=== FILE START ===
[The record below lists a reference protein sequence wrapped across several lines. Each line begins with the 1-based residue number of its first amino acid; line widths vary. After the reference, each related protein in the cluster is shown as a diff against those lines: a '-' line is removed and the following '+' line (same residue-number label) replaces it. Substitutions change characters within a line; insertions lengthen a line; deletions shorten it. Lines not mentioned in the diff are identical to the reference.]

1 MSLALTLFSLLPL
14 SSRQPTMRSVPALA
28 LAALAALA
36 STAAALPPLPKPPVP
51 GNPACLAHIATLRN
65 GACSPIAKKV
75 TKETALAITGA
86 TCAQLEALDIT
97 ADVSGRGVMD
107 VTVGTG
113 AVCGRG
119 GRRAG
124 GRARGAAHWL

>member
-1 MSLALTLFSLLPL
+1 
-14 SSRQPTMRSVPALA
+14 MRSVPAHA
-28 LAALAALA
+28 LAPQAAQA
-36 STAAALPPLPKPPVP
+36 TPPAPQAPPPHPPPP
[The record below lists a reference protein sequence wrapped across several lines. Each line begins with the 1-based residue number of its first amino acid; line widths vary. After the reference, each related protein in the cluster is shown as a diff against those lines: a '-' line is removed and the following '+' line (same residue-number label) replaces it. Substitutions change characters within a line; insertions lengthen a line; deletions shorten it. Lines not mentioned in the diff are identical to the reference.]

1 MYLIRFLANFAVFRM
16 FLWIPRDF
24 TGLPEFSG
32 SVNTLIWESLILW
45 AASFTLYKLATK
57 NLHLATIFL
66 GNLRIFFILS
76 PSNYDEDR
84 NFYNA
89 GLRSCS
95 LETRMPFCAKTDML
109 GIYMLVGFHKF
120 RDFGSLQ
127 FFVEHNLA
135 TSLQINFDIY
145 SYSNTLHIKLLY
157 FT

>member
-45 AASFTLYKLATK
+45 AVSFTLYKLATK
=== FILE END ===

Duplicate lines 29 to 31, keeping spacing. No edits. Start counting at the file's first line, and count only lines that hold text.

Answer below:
45 AASFTLYKLATK
57 NLHLATIFL
66 GNLRIFFILS